A Buyer’s Guide to Small Business Servers - Page 2

By Joseph Moran | Posted February 05, 2014

Small Business Server Storage Capacity and Redundancy

The primary purpose of any server—NAS or application—is to store, share, and protect files. That makes the amount of storage capacity and type of redundancy it offers major considerations. Any respectable small business server uses at least two hard drives configured via RAID (levels 1, 10, 5 to ensure against data loss. Many servers offer four drives, sometimes six, and some NAS vendors split the difference and offer five drives on certain models.

Obviously, the greater the number of drives a small business server supports, the more storage capacity will provide. SATA drives currently max out at 4 TB; so in a four-drive server, that translates into a maximum capacity of 16 TB. But it’s not quite that simple, because you don’t actually get to use it all that storage in a RAID setup. (In RAID 0 you do, but it’s a terrible choice for a server because it not only doesn’t provide any redundancy; it actually leaves your data more vulnerable than if it were on a single disk.)

When determining how much usable storage a server will yield, bear in mind that with RAID 1 you’ll lose 50 percent of the raw storage capacity, because the contents of each drive is mirrored to another identical drive. RAID 10 works much the same way, except that it mirrors pairs of drives rather than single ones.  Ergo, RAID 1 is the only option for two-drive servers, while RAID 10 is more appropriate for those with four drives.

RAID 5, which requires a minimum of three drives, uses 1/x of the total capacity (where x is the number of drives) to store its redundancy data across all drives. Therefore, RAID 5 costs you 33 percent of your total storage capacity with three drives (1/3) or 25 percent with four (1/4).

As you can see, RAID 5 provides more cost-effective data protection. But it also takes longer to recover from a drive failure, since the replacement drive must be rebuilt using data stored on the remaining drives (and during this process, server performance will suffer).

Most, but not all, servers support hot-plugging. In the event of a drive failure, hot-plugging lets you remove and replace drives without having to shut down the server first. This is important if you can’t afford even a few minutes of down time during the business day.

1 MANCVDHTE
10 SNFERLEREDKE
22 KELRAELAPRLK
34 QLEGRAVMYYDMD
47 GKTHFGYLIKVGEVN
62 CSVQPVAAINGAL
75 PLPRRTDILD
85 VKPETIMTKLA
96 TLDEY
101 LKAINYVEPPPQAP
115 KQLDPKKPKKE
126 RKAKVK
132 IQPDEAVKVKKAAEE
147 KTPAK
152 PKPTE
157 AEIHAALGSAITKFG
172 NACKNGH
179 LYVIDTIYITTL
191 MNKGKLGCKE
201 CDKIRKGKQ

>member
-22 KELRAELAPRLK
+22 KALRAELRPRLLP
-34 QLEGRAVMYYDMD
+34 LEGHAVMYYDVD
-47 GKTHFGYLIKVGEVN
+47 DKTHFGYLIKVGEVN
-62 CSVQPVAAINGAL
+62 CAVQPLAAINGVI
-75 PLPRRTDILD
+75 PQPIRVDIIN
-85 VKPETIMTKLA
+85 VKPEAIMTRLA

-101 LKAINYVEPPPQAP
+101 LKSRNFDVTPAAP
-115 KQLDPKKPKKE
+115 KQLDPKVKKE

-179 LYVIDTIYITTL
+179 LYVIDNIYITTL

Determining how much storage your server will need can be a challenge, but a business that deals with videos and high resolution photos will naturally eat through storage a lot faster than one that deals primarily in smaller file types such as documents and spreadsheets. Note: always overestimate your storage needs to the extent that your budget permits. This allows for future growth.

As a general rule, a smaller number of larger drives, while more expensive, makes future expansion easier. In a four drive-capable server configured with RAID 5, for example, four 2 TB drives and three 3 TB drives give you same 6TB of usable storage, but the latter configuration gives you the option to add a fourth  3 TB drive later and easily bump your capacity up to 9 TB.

Small Business Server: Remote Access and Management

Just because you’ve chosen an on-premises server rather than hosting your files in the cloud doesn’t mean you have to sacrifice accessing your data from outside of the office. Just about any server will provide some form of remote access, but capabilities and user-friendliness can vary considerably. Unfortunately, comparing remote access features between servers isn’t quite as straightforward as comparing more concrete specs such as storage capacity, so pay extra attention to how a server handles remote access if it will be an important requirement for your small business.

One question to ask is whether a server requires an intermediary (run either by the equipment vendor or a third-party) to facilitate remote access. Such services can make remote access work through a firewall with little-to-no configuration effort, but they also leave you at the mercy of that service (if it’s down, so is access to your data). Also, is the service free or does it carry an additional monthly or annual charge?

Remote access to server files via a Web browser is the minimum standard, but clunky interfaces can often make this option less than ideal for working on the road (especially if you frequently work with multiple files, or create and edit files more often than simply reading them). Alternative remote access options can provide better integration with remote employees’ PCs or mobile devices.

One good example is the Personal Cloud feature (PDF link) found on LenovoEMC NAS devices (including the aforementioned px2-300d). Another is the Remote Web Access feature of Windows Server 2012 Essentials R2 (as found on the WD Sentinel DS6100, among others) which has a touch-optimized UI for access from smartphones and tablets and offers users not just remote access to files and folders, but remote control of PCs.

So there you have it. When considering adding a server to your small business, answer the following questions:

  1. Do I need this server to run applications, or just to store data?
  2. Does this server have ample and/or easily expandable storage capacity?
  3. Does this server make remote access to data simple or cumbersome?

Armed with the answers to these questions, you'll choose a server that will help your business as it grows for years to come.

Joseph Moran is a veteran technology writer and co-author of Getting StartED with Windows 7, from Friends of ED.

Do you have a comment or question about this article or other small business topics in general? Speak out in the SmallBusinessComputing.com Forums. Join the discussion today!


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